The next fortnight should show whether the nation with the world’s fourth-largest population will tumble into the plague pit where the second place holder currently writhes.
As India struggles with the pandemic, reportedly caused by a failure to stop crowds clustering around the Ganges to perform religious rites, Indonesians fear the same fate lurks as millions return to their jobs in the big cities.
The end of the Ramadan fasting month in mid-May triggered Mudik (exodus) the traditional visit to relatives in distant parts. President Joko Widodo banned the Islamic pilgrimage but his orders were widely ignored and poorly policed.
Officially Covid-19 has a hard grip on the archipelago though that’s not obvious. In the centre of East Java, supposedly the most severely stricken of the nation’s 34 provinces, hospitals and cemeteries are not reporting overloads. There are no standout signs of distress, seemingly just the usual number of black-cross flags hung on street corners to announce a death. So far no queues at graveyards or ramping of ambulances outside emergency units.
If Indonesia becomes the next India, how will it cope? Patchy at best. Adjacent and better-disciplined Malaysia is already getting anxious. Lockdowns have been tried and failed. The borders are porous.
For the well-off unwell there’s a private health system. Their ads show eager Western-trained staff with clipboards using the latest diagnostic gear.
There’s a government-run universal social health insurance scheme suffering from admin ills as providers lift fees to plunder the purse. As it’s not a tax-embedded levy, families are vulnerable if fees are forgotten. (I pay AUD 15 / month. This isn’t available to tourists who should buy overseas travel cover.)
The cash-deprived have access to puskesmas, community health centres rarely staffed with full-time docs. Hospitals are unfairly tagged as places where the sick are destined to die, so the fearful don’t seek help until the bucket’s about to be kicked. In this highly superstitious and religious country, prayer to invisible deities trumps meeting medics.
As in Australia, the pandemic has exposed flaws in public health systems. Indonesia is way behind its neighbours in total health spending at US$375 per capita, according to the WHO. The figures for Australia are $5,005, Singapore $4,439 and Malaysia $1,194. A WHO review found low government spending and few specialists, particularly in distant islands, meant citizens are getting a raw deal compared to city dwellers.
Accessing adequate treatment can be a problem in all disciplines, but mental health has been measured. According to Sydney Uni medical historian Professor Hans Pols, there are just under 1,000 psychiatrists, 2,000 registered clinical psychologists, and close to 7,000 community mental health nurses across the Republic.
In the journal Inside Indonesia he wrote: “If Indonesia had the same number of psychiatrists per capita as Australia, there would be almost 38,000. Indonesia’s Ministry of Health estimates that about 90 per cent of individuals with mental disorders or psychosocial disabilities do not receive adequate mental health care.”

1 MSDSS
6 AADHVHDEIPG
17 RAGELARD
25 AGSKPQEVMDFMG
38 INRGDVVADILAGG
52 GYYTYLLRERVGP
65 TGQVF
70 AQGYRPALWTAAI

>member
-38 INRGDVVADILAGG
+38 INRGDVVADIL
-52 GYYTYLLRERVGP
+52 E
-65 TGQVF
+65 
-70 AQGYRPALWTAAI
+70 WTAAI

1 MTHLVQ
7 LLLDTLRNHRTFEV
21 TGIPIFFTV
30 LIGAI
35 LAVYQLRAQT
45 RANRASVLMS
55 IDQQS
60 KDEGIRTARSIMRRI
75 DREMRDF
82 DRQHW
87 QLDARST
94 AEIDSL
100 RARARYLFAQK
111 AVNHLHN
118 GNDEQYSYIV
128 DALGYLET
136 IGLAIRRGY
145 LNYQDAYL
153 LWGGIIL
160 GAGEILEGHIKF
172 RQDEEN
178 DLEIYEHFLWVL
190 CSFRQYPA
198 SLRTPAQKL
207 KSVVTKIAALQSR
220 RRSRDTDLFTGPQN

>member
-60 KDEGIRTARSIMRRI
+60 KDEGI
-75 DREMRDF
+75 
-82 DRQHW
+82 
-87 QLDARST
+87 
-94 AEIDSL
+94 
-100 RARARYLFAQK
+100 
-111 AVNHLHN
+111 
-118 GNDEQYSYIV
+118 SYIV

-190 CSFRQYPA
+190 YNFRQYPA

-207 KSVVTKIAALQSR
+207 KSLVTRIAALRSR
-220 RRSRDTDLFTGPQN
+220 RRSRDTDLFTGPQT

After second President Soeharto’s 32-years of government-controlled media followed by a growth of blatantly partisan commercial TV stations, consumers prefer info from friends and neighbours, original source unknown. If they haven’t encountered a Covid case or stumbled across corpses in the kampongs, maybe it’s all a beat-up.
Using Indonesian government data, the US Johns Hopkins University has recorded close to 1.8 million cases and 50,000 deaths since the pandemic gripped lungs. The fatalities include more than 650 health workers with around half reported to be doctors.
Indonesian stats can be a dog’s breakfast. As fifth president (2001-04) Megawati Soekarnoputri raged against getting dodgy info from her departments. This year, as chair of Partai Demokrasi Indonesia Perjuangan (Indonesian Democratic Party of Struggle), she beat the same drum reportedly telling supporters:
“After 75 years of independence, government data is still not accurate. Mr President, we have to talk about this matter.” No doubt they will. Whether this results in any change is doubtful.
It’s not just the political leaders showing scepticism. Indonesian epidemiologist Dr Dicky Budiman from the Centre for Environmental and Population Health at Queensland’s Griffith University has been a leading disbeliever, claiming coronavirus casualties could be three times higher.
He’s been advocating “the fundamental pandemic strategy: test, trace and treat and enforcing social distancing.”
Here’s the rub: Figures are flawed because testing isn’t free. Tracing is almost non-existent. Some cinemas are trialling QR code registration for audiences, but there’s no follow-up if an infection is detected.
Social distancing is rare in overcrowded Java with more than 1,000 people per square km. Masking is arbitrarily enforced in shopping malls though not in the street markets which draw thousands daily rubbing shoulders and hips while jostling to buy and sell.
So far about three per cent of the Republic’s 273 million citizens have been jabbed, mainly with the Chinese Sinovac, now being made in Indonesia and free. Big companies are importing stock for employees to bypass the sluggish bureaucracy. President Widodo wants the whole country immunised before Christmas, but at the present rate that ambition looks as distant as the best of PM Scott Morrison’s moveable targets.